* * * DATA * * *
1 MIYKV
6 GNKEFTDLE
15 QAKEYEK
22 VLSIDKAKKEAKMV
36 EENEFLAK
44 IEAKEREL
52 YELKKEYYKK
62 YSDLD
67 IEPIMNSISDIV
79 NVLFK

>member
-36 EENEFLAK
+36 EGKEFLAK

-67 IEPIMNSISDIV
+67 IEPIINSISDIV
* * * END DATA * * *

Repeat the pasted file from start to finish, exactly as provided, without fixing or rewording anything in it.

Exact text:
1 MIYKV
6 GNKEFTDLE
15 QAKEYEK
22 VLSIDKAKKEAKMV
36 EENEFLAK
44 IEAKEREL
52 YELKKEYYKK
62 YSDLD
67 IEPIMNSISDIV
79 NVLFK

>member
-36 EENEFLAK
+36 EGKEFLAK

-67 IEPIMNSISDIV
+67 IEPIINSISDIV